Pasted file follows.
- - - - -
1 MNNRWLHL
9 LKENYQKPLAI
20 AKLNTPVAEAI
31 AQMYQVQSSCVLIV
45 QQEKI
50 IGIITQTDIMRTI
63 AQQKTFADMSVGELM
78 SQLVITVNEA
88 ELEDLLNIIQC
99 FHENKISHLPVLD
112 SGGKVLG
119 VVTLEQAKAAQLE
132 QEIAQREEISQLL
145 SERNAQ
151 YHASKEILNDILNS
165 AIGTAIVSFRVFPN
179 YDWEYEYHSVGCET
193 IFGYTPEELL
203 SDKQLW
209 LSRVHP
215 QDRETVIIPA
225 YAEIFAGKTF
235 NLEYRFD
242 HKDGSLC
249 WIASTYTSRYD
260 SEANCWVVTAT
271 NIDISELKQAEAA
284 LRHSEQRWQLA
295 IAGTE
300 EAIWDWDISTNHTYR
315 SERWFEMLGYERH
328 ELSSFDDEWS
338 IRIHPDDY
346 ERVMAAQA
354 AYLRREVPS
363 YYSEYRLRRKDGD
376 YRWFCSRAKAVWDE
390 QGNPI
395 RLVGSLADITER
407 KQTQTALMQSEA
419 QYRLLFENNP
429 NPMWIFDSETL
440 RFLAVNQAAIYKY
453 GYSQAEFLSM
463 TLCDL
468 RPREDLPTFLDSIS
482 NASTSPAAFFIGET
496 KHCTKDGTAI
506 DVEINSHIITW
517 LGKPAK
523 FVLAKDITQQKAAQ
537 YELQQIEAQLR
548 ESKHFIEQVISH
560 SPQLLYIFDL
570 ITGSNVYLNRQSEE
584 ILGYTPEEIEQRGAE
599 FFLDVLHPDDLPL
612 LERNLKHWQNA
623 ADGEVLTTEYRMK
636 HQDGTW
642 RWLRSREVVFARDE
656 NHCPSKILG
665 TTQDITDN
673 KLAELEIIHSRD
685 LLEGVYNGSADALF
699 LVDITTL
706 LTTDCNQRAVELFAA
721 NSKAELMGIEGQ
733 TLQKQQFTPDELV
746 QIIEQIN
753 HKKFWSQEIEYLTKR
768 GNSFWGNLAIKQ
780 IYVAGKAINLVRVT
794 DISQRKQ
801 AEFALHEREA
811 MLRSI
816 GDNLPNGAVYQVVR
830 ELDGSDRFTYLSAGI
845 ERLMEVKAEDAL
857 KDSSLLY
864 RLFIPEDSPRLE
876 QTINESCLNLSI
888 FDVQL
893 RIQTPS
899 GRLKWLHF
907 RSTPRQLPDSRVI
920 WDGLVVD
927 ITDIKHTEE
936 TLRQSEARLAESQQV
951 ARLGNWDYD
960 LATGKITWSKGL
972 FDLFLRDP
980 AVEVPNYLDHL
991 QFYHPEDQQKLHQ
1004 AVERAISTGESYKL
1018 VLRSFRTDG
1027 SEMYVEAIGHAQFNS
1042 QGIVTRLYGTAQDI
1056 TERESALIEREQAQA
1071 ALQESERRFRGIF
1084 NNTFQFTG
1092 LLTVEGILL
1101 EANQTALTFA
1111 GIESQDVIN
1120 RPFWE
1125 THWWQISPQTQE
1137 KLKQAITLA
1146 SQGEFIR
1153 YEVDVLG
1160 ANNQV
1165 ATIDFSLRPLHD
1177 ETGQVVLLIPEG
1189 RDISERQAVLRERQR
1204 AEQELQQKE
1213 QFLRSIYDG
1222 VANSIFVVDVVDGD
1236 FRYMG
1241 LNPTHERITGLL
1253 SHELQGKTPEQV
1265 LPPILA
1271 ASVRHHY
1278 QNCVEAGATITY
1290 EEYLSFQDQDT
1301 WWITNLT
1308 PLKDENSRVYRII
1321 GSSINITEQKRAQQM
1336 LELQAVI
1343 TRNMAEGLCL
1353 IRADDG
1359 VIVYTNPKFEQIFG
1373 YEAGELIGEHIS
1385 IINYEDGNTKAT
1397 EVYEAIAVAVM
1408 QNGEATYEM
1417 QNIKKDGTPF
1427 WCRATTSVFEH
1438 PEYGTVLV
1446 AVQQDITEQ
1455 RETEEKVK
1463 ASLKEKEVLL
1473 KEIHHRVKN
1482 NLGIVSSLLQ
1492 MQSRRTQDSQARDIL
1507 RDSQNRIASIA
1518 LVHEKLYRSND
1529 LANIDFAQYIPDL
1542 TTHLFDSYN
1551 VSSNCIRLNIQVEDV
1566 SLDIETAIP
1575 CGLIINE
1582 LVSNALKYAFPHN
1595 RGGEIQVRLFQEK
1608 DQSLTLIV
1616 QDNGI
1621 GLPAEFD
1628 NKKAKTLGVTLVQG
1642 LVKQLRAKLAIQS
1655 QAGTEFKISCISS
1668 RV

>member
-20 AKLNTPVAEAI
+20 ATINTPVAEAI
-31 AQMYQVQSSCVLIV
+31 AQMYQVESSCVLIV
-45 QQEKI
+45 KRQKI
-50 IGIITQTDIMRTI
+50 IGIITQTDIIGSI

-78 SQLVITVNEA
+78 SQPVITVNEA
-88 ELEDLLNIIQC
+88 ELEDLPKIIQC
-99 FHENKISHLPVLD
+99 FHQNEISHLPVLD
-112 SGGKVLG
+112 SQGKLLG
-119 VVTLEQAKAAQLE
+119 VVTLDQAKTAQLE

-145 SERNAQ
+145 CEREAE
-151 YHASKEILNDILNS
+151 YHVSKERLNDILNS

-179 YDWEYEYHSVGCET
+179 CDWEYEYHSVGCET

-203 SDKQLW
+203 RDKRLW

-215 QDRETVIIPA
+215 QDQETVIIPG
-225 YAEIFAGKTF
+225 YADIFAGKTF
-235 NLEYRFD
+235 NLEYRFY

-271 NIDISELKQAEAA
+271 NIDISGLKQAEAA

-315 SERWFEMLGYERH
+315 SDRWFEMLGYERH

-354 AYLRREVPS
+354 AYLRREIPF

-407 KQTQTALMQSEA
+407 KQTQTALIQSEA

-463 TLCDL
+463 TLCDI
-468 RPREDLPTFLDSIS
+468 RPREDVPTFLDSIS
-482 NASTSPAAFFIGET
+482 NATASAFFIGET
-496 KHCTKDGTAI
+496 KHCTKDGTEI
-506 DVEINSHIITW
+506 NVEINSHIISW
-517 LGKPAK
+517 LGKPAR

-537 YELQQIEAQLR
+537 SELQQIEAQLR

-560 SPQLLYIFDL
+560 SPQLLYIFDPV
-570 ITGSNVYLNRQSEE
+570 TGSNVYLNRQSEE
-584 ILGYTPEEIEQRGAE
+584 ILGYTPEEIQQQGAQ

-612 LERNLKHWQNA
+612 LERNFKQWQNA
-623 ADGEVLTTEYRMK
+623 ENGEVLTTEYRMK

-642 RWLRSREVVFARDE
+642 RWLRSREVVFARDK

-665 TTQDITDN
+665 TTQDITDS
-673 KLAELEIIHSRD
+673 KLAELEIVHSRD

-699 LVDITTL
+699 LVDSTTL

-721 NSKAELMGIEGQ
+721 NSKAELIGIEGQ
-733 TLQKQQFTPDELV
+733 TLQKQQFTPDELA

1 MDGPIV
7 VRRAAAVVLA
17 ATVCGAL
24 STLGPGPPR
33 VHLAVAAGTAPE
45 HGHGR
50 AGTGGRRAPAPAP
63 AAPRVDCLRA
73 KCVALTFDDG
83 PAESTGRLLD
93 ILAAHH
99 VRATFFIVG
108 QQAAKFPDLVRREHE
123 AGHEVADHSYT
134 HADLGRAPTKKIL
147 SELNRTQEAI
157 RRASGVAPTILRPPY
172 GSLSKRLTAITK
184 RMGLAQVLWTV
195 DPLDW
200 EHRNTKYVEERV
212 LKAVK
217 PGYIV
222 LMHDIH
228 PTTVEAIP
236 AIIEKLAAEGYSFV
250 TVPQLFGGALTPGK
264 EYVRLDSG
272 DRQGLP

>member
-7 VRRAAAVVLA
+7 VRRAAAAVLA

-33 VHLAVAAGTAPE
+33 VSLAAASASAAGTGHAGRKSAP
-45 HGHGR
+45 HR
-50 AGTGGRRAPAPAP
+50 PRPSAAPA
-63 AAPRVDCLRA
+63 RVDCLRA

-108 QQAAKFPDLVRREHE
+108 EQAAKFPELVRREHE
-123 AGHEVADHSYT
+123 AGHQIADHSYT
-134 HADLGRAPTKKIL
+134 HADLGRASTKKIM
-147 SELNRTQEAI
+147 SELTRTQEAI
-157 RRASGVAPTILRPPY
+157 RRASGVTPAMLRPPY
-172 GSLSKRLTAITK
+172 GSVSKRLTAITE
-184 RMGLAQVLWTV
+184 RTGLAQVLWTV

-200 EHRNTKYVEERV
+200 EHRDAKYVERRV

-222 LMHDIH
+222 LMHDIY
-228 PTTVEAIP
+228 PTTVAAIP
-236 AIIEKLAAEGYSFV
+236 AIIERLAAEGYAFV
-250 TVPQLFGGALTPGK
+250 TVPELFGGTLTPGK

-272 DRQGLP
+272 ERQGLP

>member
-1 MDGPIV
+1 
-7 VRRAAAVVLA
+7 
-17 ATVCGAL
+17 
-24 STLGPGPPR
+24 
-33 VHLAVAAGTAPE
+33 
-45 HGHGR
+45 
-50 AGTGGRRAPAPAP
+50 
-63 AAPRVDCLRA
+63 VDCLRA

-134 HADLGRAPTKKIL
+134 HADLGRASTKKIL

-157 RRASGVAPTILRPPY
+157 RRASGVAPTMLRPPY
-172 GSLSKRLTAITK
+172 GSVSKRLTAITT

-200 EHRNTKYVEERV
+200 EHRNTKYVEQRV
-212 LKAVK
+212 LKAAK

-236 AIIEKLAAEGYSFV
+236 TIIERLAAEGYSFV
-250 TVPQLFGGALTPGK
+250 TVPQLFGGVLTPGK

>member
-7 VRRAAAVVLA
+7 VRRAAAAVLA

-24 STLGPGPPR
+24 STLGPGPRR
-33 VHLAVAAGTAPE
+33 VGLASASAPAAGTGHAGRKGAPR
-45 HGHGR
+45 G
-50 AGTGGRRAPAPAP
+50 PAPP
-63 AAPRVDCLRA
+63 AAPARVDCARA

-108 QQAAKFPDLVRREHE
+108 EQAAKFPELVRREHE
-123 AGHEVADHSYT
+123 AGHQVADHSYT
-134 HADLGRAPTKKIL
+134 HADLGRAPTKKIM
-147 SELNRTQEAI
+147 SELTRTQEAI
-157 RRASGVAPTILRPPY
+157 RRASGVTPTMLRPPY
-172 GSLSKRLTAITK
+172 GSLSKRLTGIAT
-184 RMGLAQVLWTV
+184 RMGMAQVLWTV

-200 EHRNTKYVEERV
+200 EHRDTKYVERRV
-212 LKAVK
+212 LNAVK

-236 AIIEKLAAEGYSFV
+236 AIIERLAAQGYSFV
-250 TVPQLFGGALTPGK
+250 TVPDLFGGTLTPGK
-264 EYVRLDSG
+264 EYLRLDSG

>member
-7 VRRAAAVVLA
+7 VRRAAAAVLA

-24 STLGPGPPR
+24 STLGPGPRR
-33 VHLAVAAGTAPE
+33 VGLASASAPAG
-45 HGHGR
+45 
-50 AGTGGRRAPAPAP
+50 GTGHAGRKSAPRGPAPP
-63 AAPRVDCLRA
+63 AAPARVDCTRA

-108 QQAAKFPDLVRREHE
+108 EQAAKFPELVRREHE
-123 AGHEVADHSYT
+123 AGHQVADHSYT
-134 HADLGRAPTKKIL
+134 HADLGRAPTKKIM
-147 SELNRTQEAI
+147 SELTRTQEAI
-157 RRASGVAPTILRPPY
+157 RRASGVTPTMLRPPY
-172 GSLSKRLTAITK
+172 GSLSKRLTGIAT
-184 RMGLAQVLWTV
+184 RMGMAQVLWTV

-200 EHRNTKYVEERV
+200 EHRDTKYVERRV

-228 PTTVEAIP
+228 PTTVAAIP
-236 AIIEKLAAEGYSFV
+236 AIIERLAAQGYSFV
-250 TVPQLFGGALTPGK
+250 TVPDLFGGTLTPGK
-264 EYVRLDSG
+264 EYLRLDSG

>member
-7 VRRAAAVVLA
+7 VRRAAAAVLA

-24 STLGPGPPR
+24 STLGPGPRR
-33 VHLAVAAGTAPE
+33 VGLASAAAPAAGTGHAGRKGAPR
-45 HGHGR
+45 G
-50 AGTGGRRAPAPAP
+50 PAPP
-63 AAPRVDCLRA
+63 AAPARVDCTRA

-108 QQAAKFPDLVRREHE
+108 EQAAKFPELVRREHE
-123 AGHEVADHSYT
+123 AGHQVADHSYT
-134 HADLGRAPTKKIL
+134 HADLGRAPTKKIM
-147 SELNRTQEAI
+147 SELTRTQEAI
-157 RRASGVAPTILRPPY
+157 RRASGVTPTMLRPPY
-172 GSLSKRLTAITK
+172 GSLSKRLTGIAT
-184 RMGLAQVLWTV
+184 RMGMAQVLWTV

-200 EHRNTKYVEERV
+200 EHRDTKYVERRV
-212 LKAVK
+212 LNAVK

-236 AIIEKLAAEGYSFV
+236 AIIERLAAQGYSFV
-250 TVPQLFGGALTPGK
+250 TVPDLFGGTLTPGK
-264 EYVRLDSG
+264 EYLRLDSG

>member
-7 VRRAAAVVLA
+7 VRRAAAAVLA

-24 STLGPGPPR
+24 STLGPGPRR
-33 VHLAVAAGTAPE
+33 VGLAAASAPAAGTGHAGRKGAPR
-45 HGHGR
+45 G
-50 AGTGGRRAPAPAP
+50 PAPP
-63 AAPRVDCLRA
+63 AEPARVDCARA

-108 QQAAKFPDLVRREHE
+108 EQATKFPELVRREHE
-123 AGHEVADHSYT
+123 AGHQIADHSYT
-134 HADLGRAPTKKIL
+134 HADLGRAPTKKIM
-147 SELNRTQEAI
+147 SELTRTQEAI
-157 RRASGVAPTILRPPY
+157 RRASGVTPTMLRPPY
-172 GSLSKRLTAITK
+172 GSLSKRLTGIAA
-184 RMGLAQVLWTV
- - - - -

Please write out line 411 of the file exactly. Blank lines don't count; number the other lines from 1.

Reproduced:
-24 STLGPGPPR